Dec. 19, 1967 J BRAND ET AL 3,359,358
CHORD ORGAN SWITCHING CIRCUIT FOR SELEGTIVEIJY PLAYING EITHER CHORDS OR SINGLE NOTES BY DEPRESSING CNE KEY Filed May- 22, 1963 2 Sheets-Sheet l LT W Q N T Bcw A ny f N Wm J5 mm mm nm @N N .mN
Dec. 19, 1967 J. R. ammo E L 3,359,358
CHORD ORGAN SWITCHING CIRCUIT FOR SELECTIVELY PLAYING EITHER CHORDS OR SINGLE NOTES BY DEPRESSING ONE KEY Filed May 22, 1963 2 Sheets-Sheet 2 JOHN R. Bxzmvo B+ STAVNLEY CUTLER INVENTORS ZJM ATToQNEv United States Patent 3 359,358 CHORD (BEGAN SWITCHING CIRCUIT FOR SELECTIVELY PLAYENG EITHER CHORDS 0R SINGLE NOTES BY DEPRESSING ()NE KEY This invention relates to electronic organ circuits and more particularly to circuits in which a chord, rather than a single note or octave, is sounded when any one of a certain group of keys is pressed.
It is an object of this invention to provide an improved chord organ circuit in which a plurality of tone signals may be applied to an output bus by the closing of a single-switch contact.
It is a further object of this invention to provide an improved chord organ circuit in which playing keys of the organ keyboard may be used either to play single notes in their proper relationship to the balance of the keyboard or complete musical chords.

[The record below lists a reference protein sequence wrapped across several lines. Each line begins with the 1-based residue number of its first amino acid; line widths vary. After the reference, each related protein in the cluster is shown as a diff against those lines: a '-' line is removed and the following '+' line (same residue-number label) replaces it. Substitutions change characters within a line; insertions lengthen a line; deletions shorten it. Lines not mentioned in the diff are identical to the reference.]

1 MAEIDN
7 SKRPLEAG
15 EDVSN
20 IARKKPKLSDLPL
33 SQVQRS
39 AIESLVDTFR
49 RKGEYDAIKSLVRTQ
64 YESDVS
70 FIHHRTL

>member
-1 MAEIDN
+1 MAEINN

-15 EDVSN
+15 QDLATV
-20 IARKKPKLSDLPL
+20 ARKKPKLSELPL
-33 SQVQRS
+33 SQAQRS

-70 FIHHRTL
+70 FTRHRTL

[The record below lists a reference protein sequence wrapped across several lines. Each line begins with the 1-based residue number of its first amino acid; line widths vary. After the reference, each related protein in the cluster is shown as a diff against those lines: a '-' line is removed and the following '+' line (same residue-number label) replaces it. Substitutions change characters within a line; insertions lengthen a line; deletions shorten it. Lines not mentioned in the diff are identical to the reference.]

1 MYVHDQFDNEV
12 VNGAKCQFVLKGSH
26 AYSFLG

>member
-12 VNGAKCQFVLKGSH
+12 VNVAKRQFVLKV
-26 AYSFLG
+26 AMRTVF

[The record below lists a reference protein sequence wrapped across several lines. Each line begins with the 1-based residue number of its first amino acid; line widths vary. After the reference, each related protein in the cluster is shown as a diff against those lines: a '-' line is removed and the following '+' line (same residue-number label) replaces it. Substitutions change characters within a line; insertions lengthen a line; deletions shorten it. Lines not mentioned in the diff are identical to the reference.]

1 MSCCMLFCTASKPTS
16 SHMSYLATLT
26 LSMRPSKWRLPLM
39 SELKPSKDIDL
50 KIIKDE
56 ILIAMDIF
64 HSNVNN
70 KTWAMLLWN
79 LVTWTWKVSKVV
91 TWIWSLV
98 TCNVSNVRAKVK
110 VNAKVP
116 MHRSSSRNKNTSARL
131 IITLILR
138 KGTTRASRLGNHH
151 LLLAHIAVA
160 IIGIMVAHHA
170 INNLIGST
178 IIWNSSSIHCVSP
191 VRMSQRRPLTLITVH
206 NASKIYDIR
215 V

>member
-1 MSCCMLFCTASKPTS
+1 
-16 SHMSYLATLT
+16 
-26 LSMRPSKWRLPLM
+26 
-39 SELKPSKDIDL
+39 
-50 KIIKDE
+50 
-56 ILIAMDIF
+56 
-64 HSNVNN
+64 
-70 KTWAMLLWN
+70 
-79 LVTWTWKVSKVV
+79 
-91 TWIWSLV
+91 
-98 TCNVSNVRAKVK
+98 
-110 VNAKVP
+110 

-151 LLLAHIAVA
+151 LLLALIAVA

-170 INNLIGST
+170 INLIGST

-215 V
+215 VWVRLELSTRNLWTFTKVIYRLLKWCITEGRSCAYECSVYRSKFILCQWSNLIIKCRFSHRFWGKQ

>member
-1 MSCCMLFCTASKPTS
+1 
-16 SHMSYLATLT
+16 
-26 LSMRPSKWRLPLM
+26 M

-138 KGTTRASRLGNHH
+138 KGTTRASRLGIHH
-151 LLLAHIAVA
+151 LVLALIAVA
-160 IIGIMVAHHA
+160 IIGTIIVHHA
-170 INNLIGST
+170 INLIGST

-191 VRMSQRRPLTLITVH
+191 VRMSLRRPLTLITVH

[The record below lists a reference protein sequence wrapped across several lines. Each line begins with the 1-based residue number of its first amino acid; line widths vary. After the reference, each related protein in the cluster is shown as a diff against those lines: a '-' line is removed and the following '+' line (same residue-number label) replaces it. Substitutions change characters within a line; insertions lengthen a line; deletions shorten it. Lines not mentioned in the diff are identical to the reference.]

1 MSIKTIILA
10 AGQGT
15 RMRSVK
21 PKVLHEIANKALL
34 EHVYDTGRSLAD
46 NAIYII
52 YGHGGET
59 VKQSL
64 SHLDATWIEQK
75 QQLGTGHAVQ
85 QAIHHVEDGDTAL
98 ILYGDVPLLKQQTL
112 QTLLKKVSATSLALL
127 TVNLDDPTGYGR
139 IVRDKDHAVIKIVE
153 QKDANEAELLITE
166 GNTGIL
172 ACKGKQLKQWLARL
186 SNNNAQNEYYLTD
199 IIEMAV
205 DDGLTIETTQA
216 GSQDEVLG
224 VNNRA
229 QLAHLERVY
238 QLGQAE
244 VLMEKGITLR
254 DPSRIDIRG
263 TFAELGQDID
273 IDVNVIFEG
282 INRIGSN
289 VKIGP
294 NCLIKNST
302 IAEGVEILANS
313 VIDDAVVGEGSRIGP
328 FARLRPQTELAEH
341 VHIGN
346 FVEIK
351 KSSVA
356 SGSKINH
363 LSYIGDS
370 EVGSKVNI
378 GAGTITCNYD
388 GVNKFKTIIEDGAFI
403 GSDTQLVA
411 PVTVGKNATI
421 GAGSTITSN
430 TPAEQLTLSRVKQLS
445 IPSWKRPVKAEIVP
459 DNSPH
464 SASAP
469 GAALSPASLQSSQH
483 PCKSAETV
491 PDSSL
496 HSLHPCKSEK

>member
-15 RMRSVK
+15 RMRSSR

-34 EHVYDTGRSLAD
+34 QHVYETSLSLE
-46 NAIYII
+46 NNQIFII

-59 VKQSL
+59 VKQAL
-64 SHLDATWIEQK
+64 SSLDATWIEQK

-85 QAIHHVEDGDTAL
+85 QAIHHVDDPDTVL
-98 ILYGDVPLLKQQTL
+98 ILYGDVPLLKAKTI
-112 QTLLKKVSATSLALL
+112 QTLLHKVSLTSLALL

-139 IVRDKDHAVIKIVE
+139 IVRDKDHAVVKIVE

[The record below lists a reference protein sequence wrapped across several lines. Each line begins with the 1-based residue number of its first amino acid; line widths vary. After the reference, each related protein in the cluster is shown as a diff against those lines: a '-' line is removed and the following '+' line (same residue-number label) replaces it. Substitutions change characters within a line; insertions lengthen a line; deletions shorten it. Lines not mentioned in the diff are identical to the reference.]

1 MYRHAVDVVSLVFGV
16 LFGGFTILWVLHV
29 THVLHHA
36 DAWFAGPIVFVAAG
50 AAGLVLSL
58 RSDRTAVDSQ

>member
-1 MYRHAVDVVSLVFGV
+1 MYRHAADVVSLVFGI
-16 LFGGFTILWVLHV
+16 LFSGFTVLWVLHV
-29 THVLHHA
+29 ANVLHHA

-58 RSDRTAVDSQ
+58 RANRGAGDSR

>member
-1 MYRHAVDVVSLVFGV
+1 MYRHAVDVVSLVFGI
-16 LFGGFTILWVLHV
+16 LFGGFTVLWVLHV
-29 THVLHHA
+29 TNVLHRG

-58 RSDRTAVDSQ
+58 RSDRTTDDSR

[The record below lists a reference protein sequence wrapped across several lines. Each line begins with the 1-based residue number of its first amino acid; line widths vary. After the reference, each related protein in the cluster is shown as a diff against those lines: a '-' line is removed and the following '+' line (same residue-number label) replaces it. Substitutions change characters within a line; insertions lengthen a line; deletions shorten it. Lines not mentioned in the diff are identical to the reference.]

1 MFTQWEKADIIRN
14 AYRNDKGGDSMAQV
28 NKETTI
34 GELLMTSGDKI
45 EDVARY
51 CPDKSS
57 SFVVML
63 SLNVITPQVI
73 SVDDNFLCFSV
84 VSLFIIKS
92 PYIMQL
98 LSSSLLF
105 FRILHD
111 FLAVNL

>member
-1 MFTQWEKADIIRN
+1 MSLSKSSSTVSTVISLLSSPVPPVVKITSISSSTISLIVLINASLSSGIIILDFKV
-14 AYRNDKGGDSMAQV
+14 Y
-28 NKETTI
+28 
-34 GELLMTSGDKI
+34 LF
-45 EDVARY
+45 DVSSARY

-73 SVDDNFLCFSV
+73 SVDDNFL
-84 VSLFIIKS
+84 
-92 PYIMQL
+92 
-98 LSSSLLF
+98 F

It is a further object of this invention to provide a chord organ circuit in which a multi-note chord may be sounded, and in which one or more notes have odd and even harmonics and the remaining notes contain substantially odd harmonics only.
A further object of this invention is to provide an organ structure and electronic circuit such that a single key of the organ may be employed to play a single note, or alternately to play a combination of notes.
In accordance with these and other objects which will become apparent hereinafter, a preferred form of the present invention is disclose-d in the accompanying drawings wherein:
FIGURE 1 is a circuit diagram of the particular organ circuitry pertaining to this invention.